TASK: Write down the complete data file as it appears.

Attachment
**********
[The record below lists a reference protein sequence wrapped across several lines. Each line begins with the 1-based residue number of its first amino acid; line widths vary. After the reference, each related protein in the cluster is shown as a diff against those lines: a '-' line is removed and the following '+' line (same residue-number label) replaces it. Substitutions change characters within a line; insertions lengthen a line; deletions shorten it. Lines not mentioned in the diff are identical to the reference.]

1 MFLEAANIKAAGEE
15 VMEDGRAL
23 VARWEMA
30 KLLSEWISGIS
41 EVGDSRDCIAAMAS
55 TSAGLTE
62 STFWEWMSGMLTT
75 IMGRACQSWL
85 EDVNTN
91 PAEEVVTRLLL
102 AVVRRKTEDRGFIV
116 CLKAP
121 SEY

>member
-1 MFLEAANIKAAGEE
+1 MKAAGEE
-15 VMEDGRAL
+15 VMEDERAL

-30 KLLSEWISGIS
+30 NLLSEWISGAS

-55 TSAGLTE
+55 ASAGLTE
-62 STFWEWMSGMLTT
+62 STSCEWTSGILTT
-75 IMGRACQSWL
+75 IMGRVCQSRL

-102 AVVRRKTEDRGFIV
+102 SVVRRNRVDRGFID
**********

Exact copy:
[The record below lists a reference protein sequence wrapped across several lines. Each line begins with the 1-based residue number of its first amino acid; line widths vary. After the reference, each related protein in the cluster is shown as a diff against those lines: a '-' line is removed and the following '+' line (same residue-number label) replaces it. Substitutions change characters within a line; insertions lengthen a line; deletions shorten it. Lines not mentioned in the diff are identical to the reference.]

1 MFLEAANIKAAGEE
15 VMEDGRAL
23 VARWEMA
30 KLLSEWISGIS
41 EVGDSRDCIAAMAS
55 TSAGLTE
62 STFWEWMSGMLTT
75 IMGRACQSWL
85 EDVNTN
91 PAEEVVTRLLL
102 AVVRRKTEDRGFIV
116 CLKAP
121 SEY

>member
-1 MFLEAANIKAAGEE
+1 MKAAGEE
-15 VMEDGRAL
+15 VMEDERAL

-30 KLLSEWISGIS
+30 NLLSEWISGAS

-55 TSAGLTE
+55 ASAGLTE
-62 STFWEWMSGMLTT
+62 STSCEWTSGILTT
-75 IMGRACQSWL
+75 IMGRVCQSRL

-102 AVVRRKTEDRGFIV
+102 SVVRRNRVDRGFID